Yale treaty ratified despite protests

Yale First Nation chief Robert Hope presents a picture from his Fraser Canyon community to former premier Gordon Campbell in 2008

VICTORIA – The B.C. government has ratified a treaty with the Yale First Nation, granting ownership of disputed fishing territories in the Fraser Canyon to the 150-member community over the protests of the neighbouring Sto:lo Nation.

Sto:lo representatives came to the legislature last week to warn of conflict over the fishing sites, which become part of the fee-simple property owned by the Yale once the federal government ratifies the treaty. The treaty also transfers forest and mineral rights and about $12 million in compensation.

Cariboo North MLA Bob Simpson cast the lone vote against the treaty, emphasizing he was not opposed to the right of Yale and other aboriginal communities to settle treaties. He had two objections, one of which was the few hours allowed in the legislature to debate a treaty that runs to nearly 500 pages.

Simpson’s other objection was to the decision by the federal and provincial governments to proceed with the Yale treaty despite a detailed claim by the Sto:lo Nation to the canyon fishing and rack drying sites that have been used for thousands of years. Governments have set up a “race to the table” where aboriginal groups with overlapping claims can get an advantage by signing a treaty first, and that leaves the neighbouring groups to battle over the treaty in court, Simpson said.

Aboriginal Relations Minister Mary Polak said the disputed canyon areas were already designated as Yale territory by the establishment of reserves under the Indian Act a century ago. The treaty provides for temporary access by the public and Sto:lo members, so it improves on the existing situation, she said.

The Sto:lo are offended by the Yale treaty partly because their people were moved from the canyon to reserves in the lower Fraser Valley in the early 20th century. Governments of the day expected aboriginal people to abandon their traditional ways and learn to farm, but Sto:lo people continued to travel up the canyon to fish for salmon.

Transportation Minister Blair Lekstrom voted against the Tsawwassen and Maa-Nulth treaties in recent years as a backbench MLA for Peace River South. Lekstrom voted for the Yale treaty, explaining beforehand that it was his duty as a cabinet minister to support the B.C. Liberal government.

His earlier objections to special rights for aboriginal people remain, Lekstrom said.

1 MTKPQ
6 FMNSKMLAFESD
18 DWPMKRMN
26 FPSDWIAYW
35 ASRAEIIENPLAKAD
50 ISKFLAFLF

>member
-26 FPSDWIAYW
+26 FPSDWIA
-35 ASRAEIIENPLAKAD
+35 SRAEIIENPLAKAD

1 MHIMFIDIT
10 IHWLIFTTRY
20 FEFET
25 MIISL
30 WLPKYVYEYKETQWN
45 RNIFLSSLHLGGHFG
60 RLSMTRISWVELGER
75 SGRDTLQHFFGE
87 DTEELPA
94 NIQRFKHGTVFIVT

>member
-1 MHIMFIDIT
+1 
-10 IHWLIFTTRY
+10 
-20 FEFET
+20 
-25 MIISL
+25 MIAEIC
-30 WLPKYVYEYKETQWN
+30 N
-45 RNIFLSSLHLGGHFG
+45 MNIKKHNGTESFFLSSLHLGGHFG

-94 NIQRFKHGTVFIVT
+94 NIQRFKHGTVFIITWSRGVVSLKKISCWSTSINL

Get local stories you won't find anywhere else right to your inbox.
Sign up here

Just Posted

UPDATED: West Shore RCMP locate dangerous, ‘high-risk sex offender’ thanks to help of taxi cab driver

Scott Jones wanted on a Canada-wide warrant, ‘a risk to women and girls,’ police say

Sidney’s Cascadia Seaweed hopes to float to the top of a growing industry

Food products based on seaweed could hit local shelves in spring 2021

New Oak Bay officer on the traffic beat

Const. Jeff Savoy a ‘top traffic enforcement officer’

Deadline looms to take Esquimalt’s waste stream survey

Township wants residents, business owners’ thoughts on integrated resource management

West Shore Rotary Club raises $20,000 with Golf Ball Drop fundraiser

Nearly 4,000 golf balls poured onto Olympic View golf course Saturday

QUIZ: Do you know what’s on TV?

Fall is normally the time when new television shows are released

A (virtual) walk around the world by 88-year-old B.C. man

George Doi says it’s simple: ‘I like walking’

End of CERB means uncertainty for some, new system for others

As of a week ago, the CERB had paid out $79.3 billion to 8.8 million people

Horgan, Wilkinson trade barbs over MSP premiums, health care at campaign stops

Horgan called a snap election for Oct. 24 earlier this week

Join Black Press Media and Do Some Good

Pay it Forward program supports local businesses in their community giving

Vancouver Island Tour de Rock riders roll into Parksville Qualicum Beach

Saturday’s schedule includes Port Alberni, Ucluelet and Tofino, followed by Nanaimo on Sunday

97 distressed horses, cats and dogs seized from farm in Princeton

RCMP assisted as BC SPCA executed search warrant

Most Read